I’m not a golfer, but I can guess that teeing off in a crosswind must involve some mental calculation, just as it does when flying a small airplane. You visualize where you (or that little white ball) want to go and aim upwind so that the base of the triangle you visualize has an end exactly on the green or at the destination airport.
Maybe that abstract navigational shape is what inspired all of the triangles on the intriguing Škoda Vision C concept car—headlights, foglights, taillights, quarter windows, and the forty bright triangular teeth on the wheels. The designers of this Volkswagen variant even talked about “triangular cubist elements” in the sculpting of the rear fascia. What that actually means is that they traded trunk volume for zoomy styling, which is OK for a concept car.
Europeans have the luxury of buying VW Golfs in literally dozens of forms carrying three or four different nameplates (depending on how you perceive Golf-based “luxury” small Audis). In the commodity-car arena, there are Seat and Škoda models that give you exactly the platform of VW mother models, with different—and sometimes better—appearances. So if you are in the market for a polyvalent family car, you’ve got to navigate a marketing triangle within the VW Group. Seats and Škodas generally cost about the same, and the closest equivalent VW is priced a bit higher than either derivative. Anecdotally, I’ve always suspected Škodas were better made than the other two, although I have no proof that’s true.
Of the mass-market marques over which Herr Piëch presides, Škoda is by far the oldest, and it has a distinguished history. True, the Russian-ruled Communist-era Czech rear-engine models were generally a bad joke, but during the 100-plus years the company has existed, it earned a reputation for excellent quality and reliability. Today, it seems that half of the taxicabs in Paris are Škoda Octavias, as satisfactory as Mercedes-Benzes and less onerous to buy and maintain.
The Škoda Vision C concept coupe is very much in the mode of the VW CC, Mercedes CLS, etc., and it could very well presage a production model. At any rate, we can reasonably assume that the sharp lines, chiseled details, and simple frontal composition will show up, if not on a four-door coupe, then on a more sedanlike model or even a hatchback. Its hidden door handles might not make it to production, although they should, but it is interesting to see that the forms of this car are so simple they can be stamped with only a couple of strikes of the press—one for forming, one for trimming and flanging.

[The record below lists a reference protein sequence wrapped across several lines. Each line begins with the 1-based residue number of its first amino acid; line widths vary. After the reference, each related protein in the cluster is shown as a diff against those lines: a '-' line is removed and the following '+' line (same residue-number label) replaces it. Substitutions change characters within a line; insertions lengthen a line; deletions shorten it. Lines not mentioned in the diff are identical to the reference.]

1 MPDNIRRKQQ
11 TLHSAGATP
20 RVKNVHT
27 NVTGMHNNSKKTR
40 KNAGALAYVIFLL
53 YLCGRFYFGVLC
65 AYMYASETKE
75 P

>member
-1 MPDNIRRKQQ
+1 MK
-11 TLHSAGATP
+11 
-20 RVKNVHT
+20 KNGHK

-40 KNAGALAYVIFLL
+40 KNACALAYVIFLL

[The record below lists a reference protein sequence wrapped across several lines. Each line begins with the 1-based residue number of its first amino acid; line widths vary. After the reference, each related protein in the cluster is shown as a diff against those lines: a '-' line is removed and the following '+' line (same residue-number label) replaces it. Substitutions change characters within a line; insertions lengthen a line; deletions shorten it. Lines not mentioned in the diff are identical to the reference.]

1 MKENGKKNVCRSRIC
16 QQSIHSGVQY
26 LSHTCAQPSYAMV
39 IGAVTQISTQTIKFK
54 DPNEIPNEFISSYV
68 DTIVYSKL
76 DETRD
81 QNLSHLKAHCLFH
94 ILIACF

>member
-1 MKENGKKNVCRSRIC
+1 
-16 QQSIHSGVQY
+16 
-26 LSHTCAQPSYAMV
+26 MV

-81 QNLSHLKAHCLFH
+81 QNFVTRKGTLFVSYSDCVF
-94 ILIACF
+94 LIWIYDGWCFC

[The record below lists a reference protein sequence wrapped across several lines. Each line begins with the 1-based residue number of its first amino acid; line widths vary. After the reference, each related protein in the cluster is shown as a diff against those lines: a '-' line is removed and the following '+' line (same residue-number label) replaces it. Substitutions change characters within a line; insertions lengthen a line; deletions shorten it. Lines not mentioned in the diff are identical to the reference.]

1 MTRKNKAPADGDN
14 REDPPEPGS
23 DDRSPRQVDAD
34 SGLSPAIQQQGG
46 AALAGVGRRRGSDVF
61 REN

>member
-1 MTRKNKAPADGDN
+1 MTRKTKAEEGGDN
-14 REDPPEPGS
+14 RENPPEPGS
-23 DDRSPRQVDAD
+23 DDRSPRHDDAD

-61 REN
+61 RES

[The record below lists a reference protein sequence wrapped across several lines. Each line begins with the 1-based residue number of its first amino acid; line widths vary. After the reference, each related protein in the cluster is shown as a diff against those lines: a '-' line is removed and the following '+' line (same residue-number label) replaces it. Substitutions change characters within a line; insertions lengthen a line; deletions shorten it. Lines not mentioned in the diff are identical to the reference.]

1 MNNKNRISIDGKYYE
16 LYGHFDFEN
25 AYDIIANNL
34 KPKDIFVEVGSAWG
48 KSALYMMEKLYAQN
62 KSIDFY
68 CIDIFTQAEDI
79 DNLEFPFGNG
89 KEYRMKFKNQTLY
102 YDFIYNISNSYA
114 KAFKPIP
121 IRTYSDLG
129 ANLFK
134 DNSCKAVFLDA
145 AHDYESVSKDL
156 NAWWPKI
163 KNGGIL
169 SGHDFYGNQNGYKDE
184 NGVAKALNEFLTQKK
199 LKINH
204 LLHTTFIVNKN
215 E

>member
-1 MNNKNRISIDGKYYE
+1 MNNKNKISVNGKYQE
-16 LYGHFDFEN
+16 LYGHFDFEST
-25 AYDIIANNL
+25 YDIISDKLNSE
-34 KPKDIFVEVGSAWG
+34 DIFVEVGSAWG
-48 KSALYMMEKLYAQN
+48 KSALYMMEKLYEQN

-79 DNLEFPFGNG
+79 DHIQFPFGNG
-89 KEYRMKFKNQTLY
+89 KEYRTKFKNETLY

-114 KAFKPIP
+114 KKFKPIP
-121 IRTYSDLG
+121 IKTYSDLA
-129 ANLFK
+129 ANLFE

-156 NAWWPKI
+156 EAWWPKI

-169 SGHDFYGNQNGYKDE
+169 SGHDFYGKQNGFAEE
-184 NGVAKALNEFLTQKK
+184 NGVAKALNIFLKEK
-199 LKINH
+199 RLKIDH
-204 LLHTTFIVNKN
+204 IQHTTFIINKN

Apart from those “missing” door handles, there’s not much innovation here, but the ensemble is clean, clear, direct, and rather elegant. It would certainly be my choice over any comparable VW, if only for the relative exclusivity—and the wonderful component commonality that would make maintenance a snap.
Front 3/4 View
1. In general, I dislike converging grille bars, but the Škoda workout is acceptable even to me because they’re short.
2. There is some tricky surfacing as this concave section on the sides transitions to the convex hood-centerline section. Very nicely handled and quite interesting.
3. The very center of the hood has a nice aerodynamic profile in pure side view.
4. The sharp break from the nearly horizontal hood surface to the fender concavity fades as it aligns with the grille profile halfway outward from the raised center section.
5. The painted portion of the A-pillar is slimmer at the bottom than at the roof intersection, giving a general lightness to the upper part of the body.
6. Even the too-small show-car mirror embodies the triangle theme.
7. Škoda calls this sharp break “the tornado line,” a silly name for a smartly sharp linear definition line from headlight peak to taillight peak, where it transitions across the tail.
8. The body sides are extremely simple and easy to make but lacking in shopping-cart-impact protection.
9. Ten triangles per wheel is perhaps carrying the theme a bit far. But they should sparkle nicely when turning.
10. The lenses are triangular, and the holes in which they sit are rectangles but with yet another painted triangle below the headlights.
Rear 3/4 View
11. Still another painted triangle below the rear lamp lens, and yet one more above it.
12. The fluidity of this surface— part deck, part fender, and part roof pillar—is subtle and ties together all the disparate volumes beautifully.
13. This concave strip can be seen to slowly develop from the intersection of roof and door if you check the door cuts from rear to front.
14. The usual wheelhouse bulge stops under the sharp line, which is encompassed entirely in the hood, so that there are no obvious hood-opening cutlines on the car, an elegant solution.
15. The door handles are tucked below the “tornado line” so that they’re all but invisible. Touch them and something you can grip pops out.
16. An unusual touch is having the bright trim only along the bottom edge of the side glass.
17. A last triangle, transparent this time.
18. This hollowed-out corner leaves a nice sweeping transverse line across the lower back of the body, with more red lenses below it. Simple, but very nice.
19. Having a rather narrow bumper strike face would seem to leave the rear corners of the body vulnerable to damage.
20. It appears that you would put your hand under this part of the “triangular cubist” trunk lid, but as you lifted, the trailing tail part below would interfere with your arm.
21. The seats are very simple, with an embossed rather than stitched diamond pattern.
22. The overall impression of the triangle-free interior is almost austere, but this sculpted shifter is a particularly pleasing design element.
23. Huge glove-box door promises adequate space, but one never knows without opening, not possible for show visitors.
24. Straightforward placement of instruments directly in front of the driver, with a prominent glare shield as a practical touch.